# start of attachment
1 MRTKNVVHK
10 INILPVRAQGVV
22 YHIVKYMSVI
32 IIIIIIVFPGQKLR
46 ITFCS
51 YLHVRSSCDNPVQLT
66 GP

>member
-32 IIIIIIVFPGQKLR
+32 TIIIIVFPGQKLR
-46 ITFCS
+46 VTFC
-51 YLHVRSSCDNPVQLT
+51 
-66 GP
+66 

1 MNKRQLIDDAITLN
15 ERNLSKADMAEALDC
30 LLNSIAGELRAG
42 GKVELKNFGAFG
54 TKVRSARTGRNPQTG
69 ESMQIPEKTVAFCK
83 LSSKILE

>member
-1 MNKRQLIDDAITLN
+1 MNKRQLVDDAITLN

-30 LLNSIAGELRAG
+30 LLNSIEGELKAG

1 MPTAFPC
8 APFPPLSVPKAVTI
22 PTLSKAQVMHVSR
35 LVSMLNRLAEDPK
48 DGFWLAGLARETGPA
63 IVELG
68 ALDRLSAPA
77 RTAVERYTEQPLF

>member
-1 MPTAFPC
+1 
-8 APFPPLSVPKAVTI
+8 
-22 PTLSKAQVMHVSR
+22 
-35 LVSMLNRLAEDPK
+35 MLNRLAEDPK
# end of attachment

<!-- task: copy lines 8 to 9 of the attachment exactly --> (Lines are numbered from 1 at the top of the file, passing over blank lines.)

>member
-32 IIIIIIVFPGQKLR